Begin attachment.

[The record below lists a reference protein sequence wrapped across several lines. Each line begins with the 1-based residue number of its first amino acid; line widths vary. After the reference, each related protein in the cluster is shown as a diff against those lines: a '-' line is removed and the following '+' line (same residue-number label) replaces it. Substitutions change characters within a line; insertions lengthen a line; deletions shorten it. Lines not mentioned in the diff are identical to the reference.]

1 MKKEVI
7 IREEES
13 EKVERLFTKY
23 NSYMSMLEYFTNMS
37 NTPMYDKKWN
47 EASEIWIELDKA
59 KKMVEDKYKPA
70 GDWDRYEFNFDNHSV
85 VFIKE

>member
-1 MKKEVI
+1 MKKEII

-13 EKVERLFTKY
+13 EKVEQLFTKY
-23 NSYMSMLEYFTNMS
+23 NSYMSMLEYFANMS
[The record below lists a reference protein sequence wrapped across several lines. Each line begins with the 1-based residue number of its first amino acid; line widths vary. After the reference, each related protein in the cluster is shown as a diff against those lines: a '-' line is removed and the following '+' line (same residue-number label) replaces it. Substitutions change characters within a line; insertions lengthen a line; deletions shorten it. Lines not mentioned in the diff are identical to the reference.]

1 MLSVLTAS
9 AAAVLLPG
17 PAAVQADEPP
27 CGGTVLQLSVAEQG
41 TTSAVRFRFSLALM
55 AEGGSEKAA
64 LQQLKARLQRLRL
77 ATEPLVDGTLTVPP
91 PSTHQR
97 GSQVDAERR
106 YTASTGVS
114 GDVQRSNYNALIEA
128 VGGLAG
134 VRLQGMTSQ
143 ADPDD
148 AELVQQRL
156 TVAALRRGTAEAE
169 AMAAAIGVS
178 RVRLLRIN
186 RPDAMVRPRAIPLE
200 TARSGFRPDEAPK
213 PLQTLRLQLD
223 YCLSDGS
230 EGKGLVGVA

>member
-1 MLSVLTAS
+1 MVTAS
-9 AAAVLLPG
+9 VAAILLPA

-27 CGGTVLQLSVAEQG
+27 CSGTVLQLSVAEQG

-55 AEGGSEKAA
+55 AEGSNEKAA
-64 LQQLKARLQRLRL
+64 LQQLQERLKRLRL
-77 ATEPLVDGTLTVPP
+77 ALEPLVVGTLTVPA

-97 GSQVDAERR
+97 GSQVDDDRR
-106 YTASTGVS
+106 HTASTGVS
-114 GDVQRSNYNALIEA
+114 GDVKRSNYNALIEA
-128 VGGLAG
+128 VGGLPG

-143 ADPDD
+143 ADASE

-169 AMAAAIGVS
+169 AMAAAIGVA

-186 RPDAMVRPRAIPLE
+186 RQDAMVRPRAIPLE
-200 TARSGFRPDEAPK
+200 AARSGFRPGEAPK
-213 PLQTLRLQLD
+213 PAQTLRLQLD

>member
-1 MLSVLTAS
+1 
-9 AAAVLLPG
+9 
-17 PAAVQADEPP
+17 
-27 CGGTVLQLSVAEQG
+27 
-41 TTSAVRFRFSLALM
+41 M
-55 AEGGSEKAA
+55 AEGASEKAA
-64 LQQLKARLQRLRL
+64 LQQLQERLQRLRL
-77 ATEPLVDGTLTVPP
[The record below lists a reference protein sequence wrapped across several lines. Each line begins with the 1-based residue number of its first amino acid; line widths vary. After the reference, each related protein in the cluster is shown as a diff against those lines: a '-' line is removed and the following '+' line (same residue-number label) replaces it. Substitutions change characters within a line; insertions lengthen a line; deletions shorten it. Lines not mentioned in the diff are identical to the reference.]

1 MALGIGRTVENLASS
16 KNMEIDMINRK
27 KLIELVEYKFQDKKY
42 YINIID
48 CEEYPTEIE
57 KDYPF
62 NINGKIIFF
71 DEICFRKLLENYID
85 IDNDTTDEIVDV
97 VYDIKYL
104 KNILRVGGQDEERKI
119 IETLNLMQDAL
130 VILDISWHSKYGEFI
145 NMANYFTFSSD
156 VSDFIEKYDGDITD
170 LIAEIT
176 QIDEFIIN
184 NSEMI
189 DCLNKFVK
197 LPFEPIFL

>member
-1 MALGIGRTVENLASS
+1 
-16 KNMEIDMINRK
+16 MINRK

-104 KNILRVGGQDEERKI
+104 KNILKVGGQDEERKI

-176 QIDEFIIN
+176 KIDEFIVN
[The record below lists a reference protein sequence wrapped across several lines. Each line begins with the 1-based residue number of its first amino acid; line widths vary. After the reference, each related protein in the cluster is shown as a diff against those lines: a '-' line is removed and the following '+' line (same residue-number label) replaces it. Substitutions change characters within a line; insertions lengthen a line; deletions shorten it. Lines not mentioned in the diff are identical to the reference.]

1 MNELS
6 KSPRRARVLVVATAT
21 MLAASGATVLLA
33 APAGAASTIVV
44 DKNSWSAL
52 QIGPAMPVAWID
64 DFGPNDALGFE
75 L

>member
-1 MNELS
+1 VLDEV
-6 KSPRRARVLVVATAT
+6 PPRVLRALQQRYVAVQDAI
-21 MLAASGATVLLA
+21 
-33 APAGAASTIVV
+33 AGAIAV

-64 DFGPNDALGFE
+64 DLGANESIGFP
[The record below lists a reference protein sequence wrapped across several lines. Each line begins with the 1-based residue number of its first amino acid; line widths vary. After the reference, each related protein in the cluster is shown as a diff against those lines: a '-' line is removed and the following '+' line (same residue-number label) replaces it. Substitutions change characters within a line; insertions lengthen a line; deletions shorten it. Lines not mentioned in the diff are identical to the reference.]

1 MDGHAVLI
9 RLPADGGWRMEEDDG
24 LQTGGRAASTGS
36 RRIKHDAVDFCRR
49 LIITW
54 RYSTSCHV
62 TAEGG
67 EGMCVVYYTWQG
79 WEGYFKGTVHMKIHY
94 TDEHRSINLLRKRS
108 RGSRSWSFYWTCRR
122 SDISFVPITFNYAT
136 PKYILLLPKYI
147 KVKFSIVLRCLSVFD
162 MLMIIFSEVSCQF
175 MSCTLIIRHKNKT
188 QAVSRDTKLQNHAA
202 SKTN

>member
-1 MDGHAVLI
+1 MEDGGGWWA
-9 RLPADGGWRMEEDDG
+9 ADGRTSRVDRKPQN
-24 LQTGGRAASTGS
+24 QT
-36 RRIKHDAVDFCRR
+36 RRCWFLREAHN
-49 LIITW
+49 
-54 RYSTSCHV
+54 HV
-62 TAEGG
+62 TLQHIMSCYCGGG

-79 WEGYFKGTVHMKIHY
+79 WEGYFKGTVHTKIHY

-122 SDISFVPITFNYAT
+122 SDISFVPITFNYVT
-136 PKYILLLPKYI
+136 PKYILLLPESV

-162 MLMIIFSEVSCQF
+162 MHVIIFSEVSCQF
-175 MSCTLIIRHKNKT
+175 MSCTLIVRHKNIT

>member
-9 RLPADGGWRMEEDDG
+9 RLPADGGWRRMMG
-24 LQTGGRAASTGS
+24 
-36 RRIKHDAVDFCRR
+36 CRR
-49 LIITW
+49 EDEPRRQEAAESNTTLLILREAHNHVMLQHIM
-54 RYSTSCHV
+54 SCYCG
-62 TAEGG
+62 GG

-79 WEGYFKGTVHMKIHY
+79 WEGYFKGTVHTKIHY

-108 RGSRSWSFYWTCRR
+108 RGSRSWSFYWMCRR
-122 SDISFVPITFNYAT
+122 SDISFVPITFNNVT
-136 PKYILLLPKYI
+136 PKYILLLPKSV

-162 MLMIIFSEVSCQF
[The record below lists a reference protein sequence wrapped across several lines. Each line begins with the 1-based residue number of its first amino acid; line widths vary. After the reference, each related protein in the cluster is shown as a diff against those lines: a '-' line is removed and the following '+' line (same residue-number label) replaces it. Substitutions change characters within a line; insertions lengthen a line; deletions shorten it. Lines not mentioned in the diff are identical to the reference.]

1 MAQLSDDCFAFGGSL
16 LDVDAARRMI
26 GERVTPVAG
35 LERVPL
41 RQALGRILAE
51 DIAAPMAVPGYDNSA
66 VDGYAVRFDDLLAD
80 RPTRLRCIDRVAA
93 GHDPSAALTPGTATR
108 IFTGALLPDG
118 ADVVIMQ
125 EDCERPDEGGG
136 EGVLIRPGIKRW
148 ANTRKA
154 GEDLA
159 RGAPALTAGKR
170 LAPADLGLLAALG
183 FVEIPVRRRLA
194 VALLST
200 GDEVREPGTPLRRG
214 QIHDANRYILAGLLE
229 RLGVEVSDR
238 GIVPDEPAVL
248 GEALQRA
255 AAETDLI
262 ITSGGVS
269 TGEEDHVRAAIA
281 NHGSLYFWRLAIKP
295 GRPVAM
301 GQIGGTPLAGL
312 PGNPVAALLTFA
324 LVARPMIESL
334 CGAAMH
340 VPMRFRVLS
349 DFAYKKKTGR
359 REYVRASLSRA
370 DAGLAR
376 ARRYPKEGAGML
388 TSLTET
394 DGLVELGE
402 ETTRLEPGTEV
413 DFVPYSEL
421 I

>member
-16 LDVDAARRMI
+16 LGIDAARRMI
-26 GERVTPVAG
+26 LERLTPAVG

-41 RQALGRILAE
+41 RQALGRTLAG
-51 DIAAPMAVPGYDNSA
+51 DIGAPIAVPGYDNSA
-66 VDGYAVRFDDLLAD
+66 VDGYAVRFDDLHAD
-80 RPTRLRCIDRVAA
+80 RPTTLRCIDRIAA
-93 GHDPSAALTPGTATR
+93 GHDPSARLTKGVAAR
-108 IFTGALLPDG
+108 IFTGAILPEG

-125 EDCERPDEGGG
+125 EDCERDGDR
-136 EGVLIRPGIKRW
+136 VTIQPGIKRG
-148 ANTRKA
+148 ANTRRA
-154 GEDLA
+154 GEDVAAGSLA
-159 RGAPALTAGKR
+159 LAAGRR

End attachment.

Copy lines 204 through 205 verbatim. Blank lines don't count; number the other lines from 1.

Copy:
+136 PKYILLLPKSV

-162 MLMIIFSEVSCQF